Irrespective of the severity of symptoms, patients suffering from transitory symptoms from seasonal hay fever during the grass pollen season, may find once daily treatment for 3 years somewhat challenging. Although subcutaneous immunotherapy is administered directly by physicians, the rate of adherence was found to be surprisingly low (< 70% [8]. The explanations for poor subcutaneous immunotherapy adherence in this study included inconvenience, lack of efficacy, costs and loss of working hours [8]. The anticipation that orally administered once daily treatment may be easier to comply with for long-term treatment in chronic disease is confirmed to some extent as once daily oral dosing appears to be much easier than alternative dosing schedules and routes of administration [9]. Still, a WHO report has documented that treatment adherence in developed countries averages only 50%—and that low treatment adherence in chronic disease has a negative impact on patient outcome and health care costs [10].

For SLIT clinical trial data and post marketing surveys show favourable overall rates of adherence (> 75%) [8], however, these rates may be inadequately reflected in a non-trial setting. Reasons for discontinuation of allergy immunotherapy comprised cost, inconvenience, feeling of inefficacy, and side effects. Reduction of costs and more efforts in education of patients and also specialists may improve the adherence to immunotherapy [8]. The real-world evidence on the long-term treatment persistence and patient reported outcome in patients allergic to grass pollen is scarce. The aim of this study was to study the patient reported outcome of SLIT against grass pollen allergy in a consecutive adult patient population at an allergy out-patient clinic at a Swedish University Hospital.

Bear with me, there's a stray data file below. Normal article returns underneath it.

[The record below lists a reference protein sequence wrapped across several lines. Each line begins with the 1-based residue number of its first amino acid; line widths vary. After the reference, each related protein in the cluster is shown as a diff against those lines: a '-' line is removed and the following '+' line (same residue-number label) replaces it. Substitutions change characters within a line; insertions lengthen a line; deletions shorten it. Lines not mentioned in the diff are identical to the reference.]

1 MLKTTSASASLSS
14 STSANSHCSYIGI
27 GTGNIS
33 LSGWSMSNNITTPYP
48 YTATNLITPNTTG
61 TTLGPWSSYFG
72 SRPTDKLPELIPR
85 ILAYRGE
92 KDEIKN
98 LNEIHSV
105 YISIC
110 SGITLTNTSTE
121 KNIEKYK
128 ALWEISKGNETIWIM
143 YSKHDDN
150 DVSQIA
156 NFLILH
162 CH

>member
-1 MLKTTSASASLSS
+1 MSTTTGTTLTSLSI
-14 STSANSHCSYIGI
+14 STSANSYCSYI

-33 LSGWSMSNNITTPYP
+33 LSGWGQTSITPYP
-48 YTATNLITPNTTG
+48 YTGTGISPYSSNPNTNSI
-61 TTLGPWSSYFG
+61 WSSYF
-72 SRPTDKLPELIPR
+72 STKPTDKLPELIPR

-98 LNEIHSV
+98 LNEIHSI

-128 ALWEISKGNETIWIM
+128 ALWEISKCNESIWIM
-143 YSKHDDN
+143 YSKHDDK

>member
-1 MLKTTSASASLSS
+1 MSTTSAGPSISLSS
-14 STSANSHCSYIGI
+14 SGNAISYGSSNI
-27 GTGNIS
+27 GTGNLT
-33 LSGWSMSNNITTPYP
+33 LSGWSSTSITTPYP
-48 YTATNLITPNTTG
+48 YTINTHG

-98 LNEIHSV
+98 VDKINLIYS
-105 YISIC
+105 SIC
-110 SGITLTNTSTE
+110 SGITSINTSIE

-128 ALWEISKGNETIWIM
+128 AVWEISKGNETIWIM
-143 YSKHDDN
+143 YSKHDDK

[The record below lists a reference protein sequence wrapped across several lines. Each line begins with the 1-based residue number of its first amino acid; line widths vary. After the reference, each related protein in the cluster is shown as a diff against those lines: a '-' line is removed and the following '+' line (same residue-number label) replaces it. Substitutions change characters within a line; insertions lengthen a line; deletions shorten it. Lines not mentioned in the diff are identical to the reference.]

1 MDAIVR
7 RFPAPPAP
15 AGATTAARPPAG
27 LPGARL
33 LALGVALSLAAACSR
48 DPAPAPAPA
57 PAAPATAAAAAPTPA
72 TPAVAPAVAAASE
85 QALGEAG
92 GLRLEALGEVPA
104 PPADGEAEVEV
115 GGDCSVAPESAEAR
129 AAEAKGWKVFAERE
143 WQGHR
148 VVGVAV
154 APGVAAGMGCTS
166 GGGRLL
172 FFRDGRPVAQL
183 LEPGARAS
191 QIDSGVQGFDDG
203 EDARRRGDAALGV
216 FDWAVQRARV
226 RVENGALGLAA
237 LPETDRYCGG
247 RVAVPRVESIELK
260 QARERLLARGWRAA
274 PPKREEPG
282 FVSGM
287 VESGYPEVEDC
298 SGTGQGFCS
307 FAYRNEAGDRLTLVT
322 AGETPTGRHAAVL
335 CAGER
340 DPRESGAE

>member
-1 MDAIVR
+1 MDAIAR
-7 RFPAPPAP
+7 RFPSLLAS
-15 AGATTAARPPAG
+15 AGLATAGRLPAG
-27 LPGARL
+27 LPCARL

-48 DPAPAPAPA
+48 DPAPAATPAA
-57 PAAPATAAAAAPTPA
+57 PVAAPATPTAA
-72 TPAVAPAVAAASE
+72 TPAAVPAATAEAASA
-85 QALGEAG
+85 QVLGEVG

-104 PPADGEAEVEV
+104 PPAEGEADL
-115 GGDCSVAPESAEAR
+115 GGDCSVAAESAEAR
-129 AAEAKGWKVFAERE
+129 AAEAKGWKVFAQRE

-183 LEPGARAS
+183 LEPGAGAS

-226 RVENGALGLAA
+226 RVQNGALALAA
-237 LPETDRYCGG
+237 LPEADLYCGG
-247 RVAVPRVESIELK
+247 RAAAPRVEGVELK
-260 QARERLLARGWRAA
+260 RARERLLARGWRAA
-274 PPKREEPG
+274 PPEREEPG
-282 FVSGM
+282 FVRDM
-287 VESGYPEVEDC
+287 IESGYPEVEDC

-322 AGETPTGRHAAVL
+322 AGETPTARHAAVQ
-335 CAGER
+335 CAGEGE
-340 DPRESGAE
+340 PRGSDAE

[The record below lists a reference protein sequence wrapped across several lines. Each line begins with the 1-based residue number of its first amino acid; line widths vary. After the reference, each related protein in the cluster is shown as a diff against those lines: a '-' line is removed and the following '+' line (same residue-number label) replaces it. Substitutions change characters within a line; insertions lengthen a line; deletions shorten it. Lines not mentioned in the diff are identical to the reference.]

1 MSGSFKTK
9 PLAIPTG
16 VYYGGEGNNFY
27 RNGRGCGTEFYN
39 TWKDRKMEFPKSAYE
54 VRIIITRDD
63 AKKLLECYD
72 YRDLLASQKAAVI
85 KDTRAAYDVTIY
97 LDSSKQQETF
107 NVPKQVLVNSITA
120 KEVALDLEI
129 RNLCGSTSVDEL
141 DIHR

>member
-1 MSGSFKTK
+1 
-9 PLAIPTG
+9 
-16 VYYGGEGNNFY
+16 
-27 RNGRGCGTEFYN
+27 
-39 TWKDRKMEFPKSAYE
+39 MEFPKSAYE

Methods

Patients

From 2006 to 2016 a total of 329 consecutive grass allergic patients started on Grazax (Phleum pratense 75.000 SQ-T/2800 BAU, ALK, Denmark) at the Allergy Department at Uppsala University Hospital at Uppsala University Hospital, Sweden. They were confirmed to be allergic to timothy grass by skin pricktest or measurement of specific IgE and subsequently they were prescribed sublingual immunotherapy (SLIT) (Grazax). In the autumn of 2016 all these patients were contacted by mail and invited to participate in the study.

Questionnaire